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The Badger Herald

Independent Student Newspaper Since 1969

The Badger Herald

Independent Student Newspaper Since 1969

The Badger Herald


Current, former UW students bring critical perspective to Madison Common Council

MGR Govindarajan, Juliana Bennett to focus on increased communication with constituents
Alice Vagun

MGR Govindarajan was elected to serve as Madison’s District 8 Alder in the April 4th election. Govindarajan will take over from Juliana Bennett, the now District 2 alder.

District 8 represents a significant area of the University of Wisconsin campus and is largely comprised of students. Govindarajan, a UW student, ran on platforms that focused on student-centered issues, like affordable housing and improving public transportation, according to the campaign website.

Govindarajan is a junior at UW majoring in legal studies and political science and said he was very happy with the voter turnout in this election.   


“We ran such a great campaign,” Govindarajan said. “We were out there with social media, advertising, knocking on doors and grassroot efforts that really told people what we were about and what we’re running for and it got people to care.”

Serving as alder will not be Govindarajan’s first time representing students. He holds experience as a leader with the Campus Area Neighborhood Association as a South Campus Representative and has served as the Associated Students of Madison’s Legislative Affairs Chair for the last two years, according to his campaign website.

Govindarajan chose to run for this position because he wanted to lift up student voices. His personal experiences as a student influenced his decision to represent students.

Govindarajan said his priorities as alder will be the same as the policies he ran on — safe and affordable housing, making mental health resources more available to students and making on and off campus spaces safer. 

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Students have brought up these issues over and over again, Govindarajan said, but they are not fully addressed by the City Council. 

“If you look at this from an economic standpoint, students put a lot into this city and don’t take a lot out of it,” Govindarajan said. “So when we are asking for these things, it shouldn’t be such an uphill battle to get them.”

Having a student serving on the council to help advocate for students is critical to helping address some of the most pressing issues students face, according to Govindarajan.

But being the only student serving as an alder can pose unique challenges in this advocacy. Bennett, who began serving as District 8 alder spring 2021, said she received pushback from other alders when she would advocate for students.

“I’ve had alders look me in the face and say they don’t care about students, even though one out of six people living in the city of Madison are a UW student,” Bennett said. 

As District 8 alder, Bennett focused on student issues. But as a recent graduate of UW and the now District 2 alder, Bennett will not represent as large of a student population as she did before, which has allowed her to expand her list of priorities.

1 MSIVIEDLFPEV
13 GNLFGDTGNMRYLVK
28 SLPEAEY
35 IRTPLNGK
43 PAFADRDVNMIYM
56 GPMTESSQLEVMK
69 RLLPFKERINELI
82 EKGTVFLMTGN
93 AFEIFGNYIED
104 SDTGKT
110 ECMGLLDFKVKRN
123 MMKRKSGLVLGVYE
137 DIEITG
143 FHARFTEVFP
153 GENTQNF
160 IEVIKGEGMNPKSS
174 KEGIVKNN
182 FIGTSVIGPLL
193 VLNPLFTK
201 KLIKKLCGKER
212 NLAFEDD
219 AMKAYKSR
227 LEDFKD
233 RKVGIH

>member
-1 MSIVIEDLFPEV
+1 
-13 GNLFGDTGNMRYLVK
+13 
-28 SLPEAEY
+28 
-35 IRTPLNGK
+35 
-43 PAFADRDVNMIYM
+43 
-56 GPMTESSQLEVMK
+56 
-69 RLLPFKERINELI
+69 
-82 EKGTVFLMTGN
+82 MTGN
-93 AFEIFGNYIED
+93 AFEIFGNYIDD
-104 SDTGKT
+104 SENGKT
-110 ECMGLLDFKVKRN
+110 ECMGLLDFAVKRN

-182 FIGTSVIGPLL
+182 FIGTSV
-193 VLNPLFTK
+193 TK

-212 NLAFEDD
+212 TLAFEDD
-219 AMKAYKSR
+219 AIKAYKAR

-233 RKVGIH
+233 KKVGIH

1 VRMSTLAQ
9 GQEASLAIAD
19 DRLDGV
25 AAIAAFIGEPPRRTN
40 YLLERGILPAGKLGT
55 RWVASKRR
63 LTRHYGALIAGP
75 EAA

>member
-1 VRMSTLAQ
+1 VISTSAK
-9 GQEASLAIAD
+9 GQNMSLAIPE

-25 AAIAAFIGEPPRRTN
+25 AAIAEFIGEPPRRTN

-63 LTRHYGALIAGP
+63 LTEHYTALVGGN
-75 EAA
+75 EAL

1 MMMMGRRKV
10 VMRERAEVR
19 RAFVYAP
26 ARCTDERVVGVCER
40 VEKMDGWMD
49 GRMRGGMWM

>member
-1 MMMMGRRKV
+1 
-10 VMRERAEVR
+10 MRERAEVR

“I will always care about students and student issues, but my priorities have definitely expanded to reflect the different constituencies that are in District 2,” Bennett said.

Govindarajan and Bennett were sworn in to their new positions as District 8 and District 2 alder, respectively, April 18. 

For Bennett, this term she is hoping to get through more affordable housing policies, with a focus on zoning changes. She also was appointed to the Transportation Commission this term, and said there’s many exciting developments and policies coming out of the commission, like the Bus Rapid Transit and the Complete Green Streets Initiative.   

Bennett said she knows success is not immediate, so her goals for this term is to make progress on projects that will take five to ten years to complete. 

Bennett and Govindarajan will likely find allies in each other when it comes to achieving their legislative goals during this term.

To Govindarajan, being a good alder means building community. To start his first term, Govindarajan is focusing on creating spaces to have conversations with his constituents and increase student engagement with local politics. 

Currently, he uses Instagram to connect with students and keep them updated on what’s happening in Madison. He hopes to give weekly updates about the Common Council on his Instagram. Govindarajan envisions the weekly updates to include a Q&A section so he can answer any questions or concerns his followers have.    

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Govindarajan is also planning on hosting campus events so students can bring their ideas directly to him. Meeting more students by introducing himself at student organizations is another way he is planning on engaging with students. 

“I’m hoping to work with Juliana Bennett and really get people to realize they are not paying attention to a huge population here,” Govindarajan said. “Overall, my main thing is I want to hear from literally anyone, even if they cannot vote. I want to hear from them because they still live in this district and they are affected by what happens in this city.” 

Bennett echoed the sentiment and encouraged students to reach out to their alder.

“If something is bothering you or if there’s something important to you that you want to see get done, then please contact your local elected official,” Bennett said. “Even if you’re not sure it’s a local issue, your alder will be able to find the right person to ask.”

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